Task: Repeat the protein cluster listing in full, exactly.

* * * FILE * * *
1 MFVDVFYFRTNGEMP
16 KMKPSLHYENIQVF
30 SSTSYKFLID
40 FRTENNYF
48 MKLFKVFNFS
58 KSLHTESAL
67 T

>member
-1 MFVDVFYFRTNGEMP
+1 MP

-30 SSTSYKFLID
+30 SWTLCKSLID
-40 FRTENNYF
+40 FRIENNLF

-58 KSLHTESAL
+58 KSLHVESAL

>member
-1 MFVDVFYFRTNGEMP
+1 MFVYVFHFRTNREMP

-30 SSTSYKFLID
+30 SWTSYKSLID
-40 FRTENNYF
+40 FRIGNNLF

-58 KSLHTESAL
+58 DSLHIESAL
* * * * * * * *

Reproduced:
1 MFVDVFYFRTNGEMP
16 KMKPSLHYENIQVF
30 SSTSYKFLID
40 FRTENNYF
48 MKLFKVFNFS
58 KSLHTESAL
67 T

>member
-1 MFVDVFYFRTNGEMP
+1 MP

-30 SSTSYKFLID
+30 SWTLCKSLID
-40 FRTENNYF
+40 FRIENNLF

-58 KSLHTESAL
+58 KSLHVESAL

>member
-1 MFVDVFYFRTNGEMP
+1 MFVYVFHFRTNREMP

-30 SSTSYKFLID
+30 SWTSYKSLID
-40 FRTENNYF
+40 FRIGNNLF

-58 KSLHTESAL
+58 DSLHIESAL